How does counseling help us feel better? What goes on in talk-therapy that enables people to experience fewer symptoms of depression or anxiety and improved functioning in their life and relationships? These are not simple questions. There are a number of ways that counseling helps people and numerous types of therapy interventions. Talk-therapy can help people learn how to challenge thoughts that are getting in their way, and learn skills manage symptoms and improve their relationships. Therapists can help clients increase their insight and identify patterns and behaviors that may be limiting them. They can also provide support, validation, and other interventions to help those who have experienced trauma.
There is significant evidence to support the effectiveness of counseling interventions. For example, one type of therapy, Cognitive Behavioral Therapy (CBT) has been studied over 300 times. It has been found to be as effective as antidepressants for people with major depression and anxiety. Additionally, individuals who participated in CBT were half as likely to have a relapse of symptoms after ending treatment. The benefits of psychotherapy are long-lasting (Hainer, 2008).
Medications are prescribed very frequently to those struggling with depression and anxiety, and medication certainly has its place in the treatment of mental illness. We know that medications can change or correct imbalances in brain chemicals called neurotransmitters, resulting in decreased symptoms of depression, anxiety, ADHD, mania, psychosis, and other mental health disorders. Changing the brain does alleviate symptoms for many people, and there is now emerging evidence that participation in talk- therapy with a skilled counselor can also bring about changes in the brain that decreases symptoms, without the possible adverse side effects of medication.
Our Ever-Changing Brain
Perhaps you are still wondering how it works, what type of therapy works best, and what changes happen in the brain during counseling. Over the past few decades, a number of studies have evaluated how psychotherapy—from CBT to DBT to Psychodynamic Therapy—works to change the brain. They have looked at which areas of the brain are affected during and after the therapy process, and how these changes lead to symptom reduction and overall improved functioning for clients. We know that behavioral health symptoms originate within the brain, so we work to change or correct chemical processes within the brain. For many years, this has been accomplished with medications or treatments like Electroconvulsive Shock Therapy (ECT). However, we now know that our subjective experiences also change our minds for better or worse (Karlsson, 2011). Our brains affect our experiences, and our experiences affect our brain.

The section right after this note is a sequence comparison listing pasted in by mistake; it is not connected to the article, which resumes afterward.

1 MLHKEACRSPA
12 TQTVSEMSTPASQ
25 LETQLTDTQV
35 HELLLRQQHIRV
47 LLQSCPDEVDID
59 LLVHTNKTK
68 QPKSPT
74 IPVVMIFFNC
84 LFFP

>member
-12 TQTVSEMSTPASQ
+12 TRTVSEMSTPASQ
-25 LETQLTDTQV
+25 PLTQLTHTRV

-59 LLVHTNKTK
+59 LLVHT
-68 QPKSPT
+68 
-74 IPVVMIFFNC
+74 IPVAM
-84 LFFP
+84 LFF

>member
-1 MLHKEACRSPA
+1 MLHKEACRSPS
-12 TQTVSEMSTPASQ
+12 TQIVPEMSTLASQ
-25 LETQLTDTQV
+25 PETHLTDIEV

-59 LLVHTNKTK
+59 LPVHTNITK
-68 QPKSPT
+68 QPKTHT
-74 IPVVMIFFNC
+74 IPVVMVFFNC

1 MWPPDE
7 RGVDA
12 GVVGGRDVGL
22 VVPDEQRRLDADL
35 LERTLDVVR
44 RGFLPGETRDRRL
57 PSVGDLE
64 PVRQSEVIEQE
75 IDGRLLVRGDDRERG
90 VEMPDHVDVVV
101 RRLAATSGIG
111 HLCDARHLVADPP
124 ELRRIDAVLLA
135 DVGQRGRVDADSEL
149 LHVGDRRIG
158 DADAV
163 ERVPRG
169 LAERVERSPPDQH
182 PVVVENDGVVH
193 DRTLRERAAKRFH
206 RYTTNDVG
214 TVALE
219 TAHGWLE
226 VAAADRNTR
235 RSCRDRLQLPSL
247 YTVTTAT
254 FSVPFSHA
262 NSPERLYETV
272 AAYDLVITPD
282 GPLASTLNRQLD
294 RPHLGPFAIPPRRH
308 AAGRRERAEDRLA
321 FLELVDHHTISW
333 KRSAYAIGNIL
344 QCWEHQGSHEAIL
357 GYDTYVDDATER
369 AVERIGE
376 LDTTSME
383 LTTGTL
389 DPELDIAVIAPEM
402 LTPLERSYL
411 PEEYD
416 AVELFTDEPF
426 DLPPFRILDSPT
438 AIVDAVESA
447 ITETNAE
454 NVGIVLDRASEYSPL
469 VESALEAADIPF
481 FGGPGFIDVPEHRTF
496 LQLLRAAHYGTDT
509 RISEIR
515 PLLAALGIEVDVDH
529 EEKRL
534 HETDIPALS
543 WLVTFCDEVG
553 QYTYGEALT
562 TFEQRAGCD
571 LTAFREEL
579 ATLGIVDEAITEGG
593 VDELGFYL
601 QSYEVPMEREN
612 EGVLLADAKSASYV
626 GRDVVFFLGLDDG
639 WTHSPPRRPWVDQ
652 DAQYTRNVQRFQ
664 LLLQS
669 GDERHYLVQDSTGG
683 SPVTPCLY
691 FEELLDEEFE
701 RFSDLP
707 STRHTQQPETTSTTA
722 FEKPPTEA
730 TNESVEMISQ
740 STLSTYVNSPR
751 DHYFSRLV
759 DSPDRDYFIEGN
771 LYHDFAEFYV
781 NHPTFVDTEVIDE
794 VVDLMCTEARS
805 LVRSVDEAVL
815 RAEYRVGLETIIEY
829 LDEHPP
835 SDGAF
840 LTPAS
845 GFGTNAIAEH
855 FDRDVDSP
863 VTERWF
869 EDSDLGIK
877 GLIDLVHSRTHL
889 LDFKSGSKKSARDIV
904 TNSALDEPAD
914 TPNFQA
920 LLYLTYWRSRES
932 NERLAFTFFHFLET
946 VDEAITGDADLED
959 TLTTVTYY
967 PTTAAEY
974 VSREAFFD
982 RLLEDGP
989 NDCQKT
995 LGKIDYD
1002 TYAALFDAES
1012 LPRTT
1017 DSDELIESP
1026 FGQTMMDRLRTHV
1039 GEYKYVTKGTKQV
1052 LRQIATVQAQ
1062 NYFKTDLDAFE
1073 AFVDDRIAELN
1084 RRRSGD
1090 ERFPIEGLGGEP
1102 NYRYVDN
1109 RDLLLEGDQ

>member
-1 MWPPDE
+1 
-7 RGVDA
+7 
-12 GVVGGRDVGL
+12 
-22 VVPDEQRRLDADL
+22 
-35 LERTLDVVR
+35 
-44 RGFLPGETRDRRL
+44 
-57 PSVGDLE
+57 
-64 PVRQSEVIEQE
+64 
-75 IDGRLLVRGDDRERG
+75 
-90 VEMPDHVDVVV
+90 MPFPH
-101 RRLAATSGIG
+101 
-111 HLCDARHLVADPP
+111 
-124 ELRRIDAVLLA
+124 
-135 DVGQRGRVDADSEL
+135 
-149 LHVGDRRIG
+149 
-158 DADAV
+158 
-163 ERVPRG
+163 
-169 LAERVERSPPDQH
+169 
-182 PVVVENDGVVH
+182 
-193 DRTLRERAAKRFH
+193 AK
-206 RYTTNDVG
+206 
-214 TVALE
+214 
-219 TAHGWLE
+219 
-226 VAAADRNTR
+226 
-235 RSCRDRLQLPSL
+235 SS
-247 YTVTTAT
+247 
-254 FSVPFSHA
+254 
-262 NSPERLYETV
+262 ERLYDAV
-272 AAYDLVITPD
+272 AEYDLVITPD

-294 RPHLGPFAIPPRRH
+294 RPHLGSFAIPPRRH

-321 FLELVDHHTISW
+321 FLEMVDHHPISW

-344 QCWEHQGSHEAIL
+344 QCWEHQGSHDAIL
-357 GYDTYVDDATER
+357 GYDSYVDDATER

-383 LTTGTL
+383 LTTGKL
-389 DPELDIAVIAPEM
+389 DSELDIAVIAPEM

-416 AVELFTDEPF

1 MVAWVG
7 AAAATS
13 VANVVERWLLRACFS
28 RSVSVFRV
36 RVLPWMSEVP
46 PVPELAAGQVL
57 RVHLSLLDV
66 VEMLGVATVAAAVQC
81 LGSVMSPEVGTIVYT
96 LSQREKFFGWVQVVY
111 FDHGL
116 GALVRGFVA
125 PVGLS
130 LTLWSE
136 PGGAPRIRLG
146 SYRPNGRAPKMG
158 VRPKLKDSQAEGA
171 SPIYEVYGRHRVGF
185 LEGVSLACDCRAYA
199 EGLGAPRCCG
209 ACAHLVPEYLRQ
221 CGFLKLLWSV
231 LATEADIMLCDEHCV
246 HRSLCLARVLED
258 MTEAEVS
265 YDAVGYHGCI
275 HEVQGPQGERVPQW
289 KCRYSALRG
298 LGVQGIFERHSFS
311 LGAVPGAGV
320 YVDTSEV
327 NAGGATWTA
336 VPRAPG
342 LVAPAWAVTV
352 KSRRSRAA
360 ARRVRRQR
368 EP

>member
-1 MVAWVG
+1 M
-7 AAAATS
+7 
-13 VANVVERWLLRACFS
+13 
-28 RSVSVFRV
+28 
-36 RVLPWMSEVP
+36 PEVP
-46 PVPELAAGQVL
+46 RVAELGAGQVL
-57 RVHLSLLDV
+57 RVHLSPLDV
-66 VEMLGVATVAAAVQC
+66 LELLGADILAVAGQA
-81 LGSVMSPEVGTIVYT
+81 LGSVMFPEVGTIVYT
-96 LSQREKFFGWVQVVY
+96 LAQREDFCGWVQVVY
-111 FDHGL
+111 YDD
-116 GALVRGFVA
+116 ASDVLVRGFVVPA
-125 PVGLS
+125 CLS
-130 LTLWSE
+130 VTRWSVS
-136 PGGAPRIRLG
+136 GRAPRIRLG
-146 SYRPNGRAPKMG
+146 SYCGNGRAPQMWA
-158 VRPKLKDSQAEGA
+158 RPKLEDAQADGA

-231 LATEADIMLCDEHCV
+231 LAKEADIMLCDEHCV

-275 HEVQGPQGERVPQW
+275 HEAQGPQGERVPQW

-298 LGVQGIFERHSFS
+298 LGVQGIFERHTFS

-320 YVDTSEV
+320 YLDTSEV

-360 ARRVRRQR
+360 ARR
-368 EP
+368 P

One example of this relationship between our experience and our brain functioning is the experience of trauma. Traumatic stress changes not only the chemistry of the brain, but also the actual structure of the brain. The brain structures that can be that are impacted and changed by the experience of trauma include the amygdala, hippocampus and the prefrontal cortex. Brain chemicals like Cortisol and norepinephrine, which play a role in memory and our response to stress, can also be knocked out of balance by the experience of trauma. (Bremner, 2006). Another example of how our life experience alters our brain is learning. The brain changes every time we learn something new. Studies have shown that when we learn something new, the synaptic connections between neurons in the brain are strengthened. This may occur because the process of learning engages something called “long-term potentiation” in the cerebral cortex (Fox, 2013).
Our brain’s ability to change, repair itself, and adapt in response to our experiences has to do with something called neuroplasticity, or cortical remapping (Fox, 2014). We used to believe that our brains stopped developing in childhood, but we now know that our brains continue to develop and change over the course of our life. Throughout our lives, our brains create new neural pathways, and new connections. The neurons that are used most frequently tend to develop the strongest connections. The good news is that we can learn how to influence this process and what connections get strengthened and reinforced. Learning, experiences, memory formation, trauma, or brain injury can all result in chemical and structural changes in the brain (Fox, 2014). So, if life experiences like trauma or learning something new can alter our brain structure and chemistry, what about the experience of participating in therapy?
Psychotherapy and the Brain
With the advent of non-invasive technology like positron emission tomography (PET), single photon emission computed topography (SPECT), and functional magnetic resonance imaging (fMRI), we can now view the workings of the brain with minimal risk to the individual. These tools enable us to see changes in blood flow, electrical activity, chemistry, and brain structure (Linden, 2006). We can now see what is happening inside the brain during counseling. In a study using neuroimaging technologies, D. Linden (2006) found that psychotherapy interventions can change the brain in ways that are similar to the changes caused by selective serotonin reuptake medications (SSRIs).
Psychotherapy may seem to be just a client and therapist talking about the client’s problems and symptoms in a supportive environment, but much more is happening. Often, therapy focuses on recognizing and changing thought patterns and beliefs that cause suffering and problems with functioning and relationships. Sometimes, our thought patterns are so automatic and unconscious that we don’t even notice them. How often do we think about our thinking? Thoughts often lead to feelings which, in turn, lead to behaviors. Depression is an example. Depressive thoughts can increase depressive feelings, leading to the behaviors of inactivity and isolation. The feelings of depression tell us to stay in bed and pull the covers over our head. In cases of severe clinical depression, medication may be needed to help people get the most from counseling, but therapy can also work to change brain activity and imbalances that contribute to a depressed mood.